Human Rights Watch
Demand accountability from the International Olympic Committee (IOC) and sign HRW’s petition asking IOC President Thomas Back to call for the repeal of hate law against LGBTI people.
The Olympic Charter promotes “a peaceful society concerned with the preservation of human dignity,” but the IOC has yet to take action against the various repressive developments in Russian free speech and human rights legislation since President Vladimir Putin’s re-election in 2012. Help HRW ask the IOC to take action!
Be sure to check this page regularly for more Sochi-related news and actions from IFEX members!
7 February 2014, Russia. Interior Ministry members detain LGBT rights activists attempting to hold a protest rally in Red Square near the Kremlin in Moscow shortly before Vladimir Putin opened the Sochi Winter Olympics. Media reported that 10 protesters were detained in Moscow and four in St. Petersburg.REUTERS/Yevgeny Feldman
7 February 2014, United Kingdom. A LGBT rights protest was held in London as part of Global Speakout for Russia, which was taking place in more than 30 cities around the world.REUTERS/Paul Hackett
5 February 2014, Paraguay. LGBT rights supporters protest outside the Russian embassy in Asuncion. The placards, featuring Olympic sponsor Coca-Cola, read “Advertisers, it’s time to raise your voice.REUTERS/Jorge Adorno
2 Februrary 2014, Brazil. Demonstrators in Rio de Janeiro release balloons printed with messages directed against Russia’s President Vladimir Putin and anti-gay laws.REUTERS/Ricardo Moraes
27 January 2014, Belgium. An activist shows a photo of Russia’s President Vladimir Putin depicted with devil horns, as protesters gather outside the European Commission in Brussels.AP Photo/Yves Logghe
27 January 2014, Belgium. A peaceful demonstration outside the European Commission in Brussels.AP Photo/Yves Logghe
18 January 2014, Russia. Security personnel restrain a protester during the Olympic torch relay in the city of Voronezh.AP Photo/Andrei Nasonov
12 December 2013, Germany. Protestors call on the Russian authorities to lift anti-LGBT laws outside the Russian embassy in Berlin.REUTERS/Thomas Peter
12 October 2013, Russia. LGBT rights activists kiss as they are taken away by police officers during a protest in St. Petersburg.REUTERS/Alexander Demianchuk
6 October 2013, Sweden. People sing the Russian national anthem while raising rainbow flags in solidarity with the Russian LGBT community at the Stockholm Olympic Stadium.REUTERS/Erik Martensson/TT News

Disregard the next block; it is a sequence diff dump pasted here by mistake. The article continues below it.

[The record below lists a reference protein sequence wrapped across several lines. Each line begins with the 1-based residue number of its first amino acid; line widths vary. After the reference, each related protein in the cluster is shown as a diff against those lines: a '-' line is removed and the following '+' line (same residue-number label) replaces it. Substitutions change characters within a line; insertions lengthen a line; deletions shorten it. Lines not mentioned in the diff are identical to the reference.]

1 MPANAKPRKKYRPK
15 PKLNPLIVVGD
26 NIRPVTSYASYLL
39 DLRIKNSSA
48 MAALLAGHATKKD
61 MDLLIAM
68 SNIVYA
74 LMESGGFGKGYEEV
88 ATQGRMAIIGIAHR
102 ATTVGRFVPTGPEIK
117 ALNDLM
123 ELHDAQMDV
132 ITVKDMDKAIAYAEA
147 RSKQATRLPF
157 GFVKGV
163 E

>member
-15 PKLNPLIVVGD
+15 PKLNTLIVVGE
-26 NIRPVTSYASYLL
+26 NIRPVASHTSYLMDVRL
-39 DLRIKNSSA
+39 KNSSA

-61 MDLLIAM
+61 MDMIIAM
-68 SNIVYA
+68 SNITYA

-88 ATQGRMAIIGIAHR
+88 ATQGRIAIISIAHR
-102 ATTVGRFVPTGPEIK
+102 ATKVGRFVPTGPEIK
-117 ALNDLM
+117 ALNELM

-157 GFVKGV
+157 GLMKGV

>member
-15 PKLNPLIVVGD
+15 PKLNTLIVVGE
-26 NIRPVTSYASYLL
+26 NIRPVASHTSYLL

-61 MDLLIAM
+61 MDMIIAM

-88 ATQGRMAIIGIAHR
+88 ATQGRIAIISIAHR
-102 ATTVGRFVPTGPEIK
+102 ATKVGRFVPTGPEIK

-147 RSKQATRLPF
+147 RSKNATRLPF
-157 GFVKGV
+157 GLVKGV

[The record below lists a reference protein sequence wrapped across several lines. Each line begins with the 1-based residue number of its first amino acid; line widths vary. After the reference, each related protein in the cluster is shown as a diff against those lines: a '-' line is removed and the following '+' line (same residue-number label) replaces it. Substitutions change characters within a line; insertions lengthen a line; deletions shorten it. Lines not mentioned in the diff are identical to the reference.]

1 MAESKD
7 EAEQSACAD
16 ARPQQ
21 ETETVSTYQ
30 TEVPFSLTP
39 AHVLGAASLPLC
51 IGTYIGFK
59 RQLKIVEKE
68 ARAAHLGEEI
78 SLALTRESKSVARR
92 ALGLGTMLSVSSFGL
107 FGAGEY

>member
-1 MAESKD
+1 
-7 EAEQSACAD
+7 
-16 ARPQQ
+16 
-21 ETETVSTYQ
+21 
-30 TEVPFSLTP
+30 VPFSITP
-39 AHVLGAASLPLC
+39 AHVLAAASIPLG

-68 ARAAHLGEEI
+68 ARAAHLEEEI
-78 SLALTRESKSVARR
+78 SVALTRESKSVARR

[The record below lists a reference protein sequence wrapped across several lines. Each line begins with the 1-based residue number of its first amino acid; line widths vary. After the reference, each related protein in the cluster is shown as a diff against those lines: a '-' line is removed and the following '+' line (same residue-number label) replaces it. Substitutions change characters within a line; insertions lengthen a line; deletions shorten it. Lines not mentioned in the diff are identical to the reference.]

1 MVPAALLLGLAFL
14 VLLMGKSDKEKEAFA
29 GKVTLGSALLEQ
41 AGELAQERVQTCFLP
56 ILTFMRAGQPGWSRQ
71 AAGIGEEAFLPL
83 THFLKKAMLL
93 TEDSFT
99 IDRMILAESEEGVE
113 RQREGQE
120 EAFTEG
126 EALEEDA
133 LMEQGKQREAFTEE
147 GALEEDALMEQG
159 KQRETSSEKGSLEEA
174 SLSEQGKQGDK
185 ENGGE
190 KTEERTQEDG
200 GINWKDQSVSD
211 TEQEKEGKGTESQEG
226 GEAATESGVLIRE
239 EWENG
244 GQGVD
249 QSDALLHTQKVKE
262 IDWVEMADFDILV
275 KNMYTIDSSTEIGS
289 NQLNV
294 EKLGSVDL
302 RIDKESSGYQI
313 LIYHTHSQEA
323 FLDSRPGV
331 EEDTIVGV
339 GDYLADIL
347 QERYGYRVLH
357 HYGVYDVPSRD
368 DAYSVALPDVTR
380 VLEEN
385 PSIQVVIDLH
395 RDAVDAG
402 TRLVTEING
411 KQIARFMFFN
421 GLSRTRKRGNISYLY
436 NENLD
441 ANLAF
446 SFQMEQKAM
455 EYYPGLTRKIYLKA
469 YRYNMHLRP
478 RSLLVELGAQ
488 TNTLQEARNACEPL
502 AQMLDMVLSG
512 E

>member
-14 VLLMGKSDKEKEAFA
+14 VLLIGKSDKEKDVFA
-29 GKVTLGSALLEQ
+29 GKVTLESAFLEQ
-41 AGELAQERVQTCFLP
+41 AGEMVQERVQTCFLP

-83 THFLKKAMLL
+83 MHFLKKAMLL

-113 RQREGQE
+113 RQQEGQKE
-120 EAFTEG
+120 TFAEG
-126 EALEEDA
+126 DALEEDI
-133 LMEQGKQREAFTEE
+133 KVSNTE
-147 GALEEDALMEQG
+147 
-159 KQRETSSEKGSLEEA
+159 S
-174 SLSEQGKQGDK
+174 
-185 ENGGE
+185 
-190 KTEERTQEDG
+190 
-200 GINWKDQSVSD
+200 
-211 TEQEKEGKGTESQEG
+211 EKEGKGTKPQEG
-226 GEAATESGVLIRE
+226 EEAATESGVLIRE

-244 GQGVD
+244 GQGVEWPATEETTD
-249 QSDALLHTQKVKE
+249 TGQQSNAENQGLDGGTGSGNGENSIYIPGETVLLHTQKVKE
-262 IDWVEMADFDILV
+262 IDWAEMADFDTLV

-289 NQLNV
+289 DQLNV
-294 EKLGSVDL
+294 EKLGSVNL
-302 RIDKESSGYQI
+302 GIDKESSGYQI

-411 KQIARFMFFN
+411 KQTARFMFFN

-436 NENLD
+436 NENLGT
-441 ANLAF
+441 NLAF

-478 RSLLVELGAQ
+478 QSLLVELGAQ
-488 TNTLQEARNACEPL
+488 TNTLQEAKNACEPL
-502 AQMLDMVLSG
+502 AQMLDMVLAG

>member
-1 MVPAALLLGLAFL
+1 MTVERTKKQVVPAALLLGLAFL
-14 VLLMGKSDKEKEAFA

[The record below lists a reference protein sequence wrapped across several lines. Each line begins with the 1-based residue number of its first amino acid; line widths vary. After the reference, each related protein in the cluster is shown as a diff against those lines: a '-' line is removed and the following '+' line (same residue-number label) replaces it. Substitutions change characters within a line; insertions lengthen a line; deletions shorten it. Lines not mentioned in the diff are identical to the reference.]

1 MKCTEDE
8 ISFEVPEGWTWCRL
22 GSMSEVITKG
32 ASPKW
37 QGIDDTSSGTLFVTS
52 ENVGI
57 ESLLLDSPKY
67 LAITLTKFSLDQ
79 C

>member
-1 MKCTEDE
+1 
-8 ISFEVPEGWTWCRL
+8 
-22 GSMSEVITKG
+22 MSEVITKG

5 October 2013, Greece. LGBT rights activists protest on the steps of the Acropolis museum in Athens while the Olympic flame makes its way through the city.AP Photo/Kostas Tsironis
25 September 2013, Russia. Police arrest an LGBT rights activist during a protest outside the Sochi 2014 Winter Olympic Games Organising Committee office in Moscow.AP Photo/Ivan Sekretarev
23 August 2013, Spain. Demonstrators call for the Winter 2014 Olympic Games to be taken away from Sochi during a protest in front of the Russian embassy in Madrid.AP Photo/Paul White
10 August 2013, United Kingdom. During a protest in London, activists stage a performance where LGBT people are apprehended by actors wearing masks of Russian President Vladimir Putin.AP Photo/Lefteris Pitarakis
4 August 2013, Canada. Vancouver Gay Pride Parade participants hold signs protesting Vladimir Putin’s stance on LGBT rights in Russia.Flickr/[Rikki]/Julius Reque/http://bit.ly/1a7345Y
3 August 2013, United Kingdom. Participants in Brighton, England’s Gay Pride Parade hold signs calling for a boycott of the Sochi Olympics.Flickr/Bear Clause/http://bit.ly/19uLBUr
2 August 2013, Russia. Kirill Kalugin, an LGBT rights activist, poses for press during a one-man protest in St. Petersburg with a banner that reads, “This is propagating tolerance.” Kalugin was later apprehended by a group of Russian paratroopers.REUTERS/Alexander Demianchuk
31 July 2013, United States. LGBT rights activist Ken Kidd demonstrates in front of the Russian consulate in New York.AP Photo/Mary Altaffer
29 June 2013, Russia. A protestor flashes the peace sign during a gay pride event in St. Petersburg that ended when dozens of LGBT rights activists and supporters were attacked. REUTERS/Alexander Demianchuk
29 June 2013, Russia. Riot police detain Russian LGBT rights activists Maxim Lysak and Jury Gavrikov during a rally in St. Petersburg.AP Photo/Dimitry Lovetsky
1 May 2013, Russia. LGBT rights activists take part in a rally in St. Petersburg.AP Photo/Dimitry Lovetsky
1 May 2013, Russia. Activists in St. Petersburg march in support of LGBT rights.REUTERS/Alexander Demianchuk
6 April 2013, Russia. During a rally in Moscow, a demonstrator holds an anti-corruption poster showing Russian President Vladimir Putin and Prime Minister Dimitry Medvedev overlayed with the Olympic rings in barbed wire.AP Photo/Ivan Sekretarev
1 March 2013, France. Activists with Reporters Without Borders (RSF) stand outside of the Russian embassy in Paris in front of banners featuring blood-covered brass knuckles in the design of the Olympic rings.AP Photo/Michel Euler